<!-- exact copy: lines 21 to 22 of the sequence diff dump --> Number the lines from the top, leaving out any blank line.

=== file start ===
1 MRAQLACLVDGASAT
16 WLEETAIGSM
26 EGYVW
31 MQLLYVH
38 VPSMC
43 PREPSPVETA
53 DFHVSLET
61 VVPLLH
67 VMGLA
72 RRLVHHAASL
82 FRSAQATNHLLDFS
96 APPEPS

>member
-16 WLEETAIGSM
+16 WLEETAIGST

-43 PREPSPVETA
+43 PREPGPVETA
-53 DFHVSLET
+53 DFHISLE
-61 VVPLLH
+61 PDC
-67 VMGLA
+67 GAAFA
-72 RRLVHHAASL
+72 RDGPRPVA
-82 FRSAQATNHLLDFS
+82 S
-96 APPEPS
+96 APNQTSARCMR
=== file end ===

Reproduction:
+61 PDC
-67 VMGLA